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HomeCyberSecurityEvery Dropbox Sign user, account holders or not, stung in cyberattack

Every Dropbox Sign user, account holders or not, stung in cyberattack

Dive Brief:

  • Dropbox Sign was hit by a cyberattack that exposed data on all of its users, Dropbox said Wednesday in a filing with the Securities and Exchange Commission. An attacker accessed an automated system configuration tool that provided additional privileges to the electronic signature platform’s production environment.
  • An attacker accessed a trove of user data and authentication information, including API keys, OAuth tokens, multifactor authentication details, hashed passwords, emails, usernames and phone numbers, the company said. The Dropbox Sign compromise even impacted individuals who never created an account but received or signed a document through the platform, exposing their email addresses and names. 
  • “There is no evidence that the threat actor accessed the contents of users’ accounts, such as their agreements or templates, or their payment information,” the file-hosting service provider said. “Additionally, we believe this incident was limited to Dropbox Sign infrastructure and there is no evidence that the threat actor accessed the production environments of other Dropbox products.”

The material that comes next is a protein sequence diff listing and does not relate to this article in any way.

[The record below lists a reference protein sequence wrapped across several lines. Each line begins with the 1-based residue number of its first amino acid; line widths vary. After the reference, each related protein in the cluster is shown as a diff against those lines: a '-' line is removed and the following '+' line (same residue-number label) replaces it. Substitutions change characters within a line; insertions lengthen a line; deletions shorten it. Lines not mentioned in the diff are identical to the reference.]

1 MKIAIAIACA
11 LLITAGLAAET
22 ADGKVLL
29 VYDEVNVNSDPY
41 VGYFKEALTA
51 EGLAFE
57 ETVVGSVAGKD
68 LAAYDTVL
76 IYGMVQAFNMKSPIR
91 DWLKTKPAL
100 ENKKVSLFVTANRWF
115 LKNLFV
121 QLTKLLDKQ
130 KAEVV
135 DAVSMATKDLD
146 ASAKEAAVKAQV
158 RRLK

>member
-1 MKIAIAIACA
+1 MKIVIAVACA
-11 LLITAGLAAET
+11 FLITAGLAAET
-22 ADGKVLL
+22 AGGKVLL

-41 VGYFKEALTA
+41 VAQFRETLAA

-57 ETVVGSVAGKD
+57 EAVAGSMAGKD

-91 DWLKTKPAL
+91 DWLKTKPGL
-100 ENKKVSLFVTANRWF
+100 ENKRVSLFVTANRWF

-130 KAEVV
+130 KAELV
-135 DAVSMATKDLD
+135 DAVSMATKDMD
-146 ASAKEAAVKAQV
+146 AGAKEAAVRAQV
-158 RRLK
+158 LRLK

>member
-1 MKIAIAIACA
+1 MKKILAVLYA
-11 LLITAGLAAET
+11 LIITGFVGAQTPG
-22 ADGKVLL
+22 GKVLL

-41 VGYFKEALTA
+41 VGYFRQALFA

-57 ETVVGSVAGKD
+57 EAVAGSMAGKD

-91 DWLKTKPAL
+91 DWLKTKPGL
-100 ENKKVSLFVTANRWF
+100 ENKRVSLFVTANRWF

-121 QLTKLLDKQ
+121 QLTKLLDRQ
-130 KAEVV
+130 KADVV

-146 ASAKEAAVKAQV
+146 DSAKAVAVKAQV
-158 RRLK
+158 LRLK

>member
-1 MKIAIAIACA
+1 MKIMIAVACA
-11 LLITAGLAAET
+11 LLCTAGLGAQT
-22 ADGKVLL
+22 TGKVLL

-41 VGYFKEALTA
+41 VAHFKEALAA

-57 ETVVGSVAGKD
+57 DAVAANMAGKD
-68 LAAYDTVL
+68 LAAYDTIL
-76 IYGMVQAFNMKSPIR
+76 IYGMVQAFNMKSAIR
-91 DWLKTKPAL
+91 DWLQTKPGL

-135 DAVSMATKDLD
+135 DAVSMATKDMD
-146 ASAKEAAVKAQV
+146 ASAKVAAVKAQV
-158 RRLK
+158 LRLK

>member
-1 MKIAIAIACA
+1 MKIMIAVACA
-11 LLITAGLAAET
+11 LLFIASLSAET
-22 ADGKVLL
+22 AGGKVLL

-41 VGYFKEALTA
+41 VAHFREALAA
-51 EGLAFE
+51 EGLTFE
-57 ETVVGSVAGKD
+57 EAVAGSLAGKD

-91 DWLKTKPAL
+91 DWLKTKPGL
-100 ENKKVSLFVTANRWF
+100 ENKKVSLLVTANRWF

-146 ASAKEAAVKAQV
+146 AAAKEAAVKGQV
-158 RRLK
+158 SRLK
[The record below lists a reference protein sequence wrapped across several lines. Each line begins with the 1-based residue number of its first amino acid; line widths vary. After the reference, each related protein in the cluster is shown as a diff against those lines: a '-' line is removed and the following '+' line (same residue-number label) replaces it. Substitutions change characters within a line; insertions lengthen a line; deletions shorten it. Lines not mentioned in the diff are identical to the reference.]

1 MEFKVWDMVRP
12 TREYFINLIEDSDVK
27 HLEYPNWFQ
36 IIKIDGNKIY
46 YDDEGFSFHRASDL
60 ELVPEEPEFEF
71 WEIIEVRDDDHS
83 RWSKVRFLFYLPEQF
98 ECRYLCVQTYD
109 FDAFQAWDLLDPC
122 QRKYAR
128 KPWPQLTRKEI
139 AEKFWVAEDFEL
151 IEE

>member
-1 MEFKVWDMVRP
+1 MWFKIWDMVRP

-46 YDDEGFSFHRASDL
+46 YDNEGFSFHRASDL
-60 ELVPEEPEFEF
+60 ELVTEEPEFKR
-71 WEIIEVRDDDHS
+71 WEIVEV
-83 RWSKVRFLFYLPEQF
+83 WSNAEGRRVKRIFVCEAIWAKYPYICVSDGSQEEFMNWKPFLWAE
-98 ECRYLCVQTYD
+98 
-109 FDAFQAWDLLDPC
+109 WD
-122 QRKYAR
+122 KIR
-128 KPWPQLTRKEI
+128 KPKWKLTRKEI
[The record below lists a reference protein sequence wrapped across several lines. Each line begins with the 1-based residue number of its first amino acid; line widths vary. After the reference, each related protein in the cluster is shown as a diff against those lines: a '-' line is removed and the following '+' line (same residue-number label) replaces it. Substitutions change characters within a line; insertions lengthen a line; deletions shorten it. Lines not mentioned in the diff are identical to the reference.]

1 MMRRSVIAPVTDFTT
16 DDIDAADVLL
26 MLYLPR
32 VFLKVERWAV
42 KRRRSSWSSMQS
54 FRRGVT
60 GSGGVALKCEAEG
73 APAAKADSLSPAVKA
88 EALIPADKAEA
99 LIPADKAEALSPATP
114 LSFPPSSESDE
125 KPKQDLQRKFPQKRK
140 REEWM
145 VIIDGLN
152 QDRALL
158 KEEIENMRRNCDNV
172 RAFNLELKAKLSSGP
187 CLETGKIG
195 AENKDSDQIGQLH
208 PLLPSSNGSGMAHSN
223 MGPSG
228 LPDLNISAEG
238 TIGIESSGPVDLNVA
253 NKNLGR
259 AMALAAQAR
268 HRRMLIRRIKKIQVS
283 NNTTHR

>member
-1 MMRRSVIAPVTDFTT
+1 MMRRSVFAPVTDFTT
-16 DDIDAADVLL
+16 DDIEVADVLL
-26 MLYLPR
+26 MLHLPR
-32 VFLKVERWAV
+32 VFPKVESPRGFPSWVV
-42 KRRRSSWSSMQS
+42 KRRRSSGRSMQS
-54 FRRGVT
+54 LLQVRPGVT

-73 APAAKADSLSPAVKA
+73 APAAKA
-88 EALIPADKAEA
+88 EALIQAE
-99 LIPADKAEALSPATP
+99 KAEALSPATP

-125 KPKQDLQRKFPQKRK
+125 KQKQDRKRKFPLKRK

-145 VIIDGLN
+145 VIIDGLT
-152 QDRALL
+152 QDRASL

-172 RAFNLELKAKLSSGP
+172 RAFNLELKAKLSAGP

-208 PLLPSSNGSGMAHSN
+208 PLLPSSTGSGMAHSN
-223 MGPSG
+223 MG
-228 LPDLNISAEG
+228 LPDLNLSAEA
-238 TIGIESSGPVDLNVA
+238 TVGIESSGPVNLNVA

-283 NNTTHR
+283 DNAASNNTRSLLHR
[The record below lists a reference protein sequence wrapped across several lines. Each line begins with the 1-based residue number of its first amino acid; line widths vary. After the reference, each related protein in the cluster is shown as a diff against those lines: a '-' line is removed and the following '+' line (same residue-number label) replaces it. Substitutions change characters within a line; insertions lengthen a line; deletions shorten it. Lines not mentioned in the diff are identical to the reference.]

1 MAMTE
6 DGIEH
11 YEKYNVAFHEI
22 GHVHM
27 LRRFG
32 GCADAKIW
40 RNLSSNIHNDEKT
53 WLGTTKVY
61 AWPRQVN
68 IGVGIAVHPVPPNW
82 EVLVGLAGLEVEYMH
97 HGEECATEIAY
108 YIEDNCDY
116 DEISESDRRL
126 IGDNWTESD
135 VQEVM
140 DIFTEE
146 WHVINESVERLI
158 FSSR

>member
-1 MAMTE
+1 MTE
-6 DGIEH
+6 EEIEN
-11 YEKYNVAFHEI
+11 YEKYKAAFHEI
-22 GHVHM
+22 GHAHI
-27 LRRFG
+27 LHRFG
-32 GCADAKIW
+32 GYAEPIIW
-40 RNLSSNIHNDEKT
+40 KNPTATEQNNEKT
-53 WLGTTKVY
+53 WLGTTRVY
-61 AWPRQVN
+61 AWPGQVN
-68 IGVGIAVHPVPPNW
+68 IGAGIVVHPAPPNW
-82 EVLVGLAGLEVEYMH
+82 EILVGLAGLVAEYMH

Dive Insight:

The company said it became aware of unauthorized access to Dropbox Sign on April 24 and immediately responded with the assistance of third-party forensic experts to investigate, contain and remediate the intrusion.

“The actor compromised a service account that was part of Sign’s backend, which is a type of non-human account used to execute applications and run automated services,” Dropbox said in a blog post. “As such, this account had privileges to take a variety of actions within Sign’s production environment. The threat actor then used this access to the production environment to access our customer database.”

Dropbox’s security team reset users’ passwords and began rotating all API keys and OAuth tokens, the company said.

“This breach is especially significant since API keys and OAuth tokens were compromised,” Ray Kelly, fellow at Synopsys Software Integrity Group, said via email.

“Oftentimes, API keys are static and do not change so that organizations can automate their processes around their services. When these keys are compromised, a malicious actor can gain access to services that can be sensitive or cause monetary consequences for the victim.”

Dropbox said it doesn’t expect the attack to have a material impact on its business operations, but framed that assessment around its current understanding of the attack and its presumed containment to Dropbox Sign infrastructure.

Dropbox acquired the platform, then operating as HelloSign, for $230 million in early 2019. The company was founded in 2010.


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